There is no wildlife or bird photography without a camera and lens, but I am here to tell you not to buy another piece of gear. It is not the camera or lens that will make you a better photographer; rather, the three things that will improve your wildlife photography are: to know your subject better, to know your gear better, and to know yourself better.
Of these three, I think the first to address is to know your subject better. And that means research—reading, tutorials, conversations—and time in the field, with or without your camera—walking and observing, making mental notes or even “IRL” notes on animal location, movements, and behavior. Do not overlook other aspects of your subject, such as the light, shadow, weather patterns, and landscape. There really is no substitute for experience and for making the time and having the patience to observe the behavior of your subject in its environment. This, of course, could mean a lifetime of observing your own backyard, or just giving yourself that extra day to study a new location you may be photographing for a week.
There are also ways to streamline or expand an understanding of your subject and its behavior patterns and movements. Aside from reading and research, this includes speaking with other photographers, or even scientists. Also, if you have your own property or other means, trail cameras can be very helpful in understanding animal behavior.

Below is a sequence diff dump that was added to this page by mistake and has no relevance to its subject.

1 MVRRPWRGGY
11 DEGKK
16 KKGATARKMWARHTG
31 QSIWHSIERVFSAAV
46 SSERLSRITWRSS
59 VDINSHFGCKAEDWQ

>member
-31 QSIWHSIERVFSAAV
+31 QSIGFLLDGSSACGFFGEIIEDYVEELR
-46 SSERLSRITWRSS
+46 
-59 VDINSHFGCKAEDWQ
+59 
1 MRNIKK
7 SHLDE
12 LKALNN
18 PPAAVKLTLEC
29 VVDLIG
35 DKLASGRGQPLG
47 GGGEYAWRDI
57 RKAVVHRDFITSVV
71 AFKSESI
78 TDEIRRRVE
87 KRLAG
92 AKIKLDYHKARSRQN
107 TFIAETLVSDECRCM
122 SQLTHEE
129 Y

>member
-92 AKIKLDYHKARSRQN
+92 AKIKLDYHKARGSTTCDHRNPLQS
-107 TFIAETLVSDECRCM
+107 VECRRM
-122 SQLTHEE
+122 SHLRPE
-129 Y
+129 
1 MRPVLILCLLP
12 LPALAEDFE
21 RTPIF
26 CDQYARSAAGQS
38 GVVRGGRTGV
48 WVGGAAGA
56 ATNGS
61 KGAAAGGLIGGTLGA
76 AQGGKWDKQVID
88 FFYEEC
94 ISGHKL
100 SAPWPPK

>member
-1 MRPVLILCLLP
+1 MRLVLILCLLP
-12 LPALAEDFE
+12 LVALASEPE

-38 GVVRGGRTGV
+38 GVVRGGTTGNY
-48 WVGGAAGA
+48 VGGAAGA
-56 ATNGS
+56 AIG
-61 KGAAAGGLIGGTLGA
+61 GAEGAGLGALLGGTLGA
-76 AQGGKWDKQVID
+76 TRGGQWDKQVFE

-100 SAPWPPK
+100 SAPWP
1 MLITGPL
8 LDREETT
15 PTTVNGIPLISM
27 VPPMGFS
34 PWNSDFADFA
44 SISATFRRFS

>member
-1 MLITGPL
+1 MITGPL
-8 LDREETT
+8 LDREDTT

One thing I completely encourage: Tell the story of your encounter with the animal, incorporate the vision you have of your location into the photography. Don’t pretend that a city park is the Serengeti. Find ways to frame your image that illustrate your subject as part of the environment you are in; don’t frame out aspects to imply a different location or to isolate the animal out of context. Create the story you want to tell.
Let’s now consider how to know your photographic self better, as a method to improve your wildlife photography. This process encompasses a broad swath of ideas and behaviors, but at the top of that list should be the self-assurance that this is the type of photography you really want to be doing, because it takes time and dedication. I think many photographers fall into a trap that has us pursuing a kind of photography that we once told ourselves was the “real” photography, whether that be wildlife, news, or fashion, without asking ourselves how we like to spend our time when we photograph and what truly thrills us. If you have tried wildlife photography and know you enjoy the rigors and rewards, then pursue it with a confident and curious passion and you are well on your way to improving your work.
With that existential issue behind us, it is important to understand your own strengths and weaknesses and find ways to be more patient, stealthy, persistent, or creative in your pursuit. Also, understand the role that exercise, nutrition, hydration, and proper attire will have on your ability to stay present and engaged in your photography. A part of this self-awareness is understanding what it takes to get the photograph you want ethically. As it is said, there are no shortcuts, and good wildlife photography takes effort and time, patience and stillness, and a willingness to be uncomfortable. Embrace that, find ways to make it enjoyable, even consider photographing with a partner if that might help. If you want to be a better photographer, push yourself to be.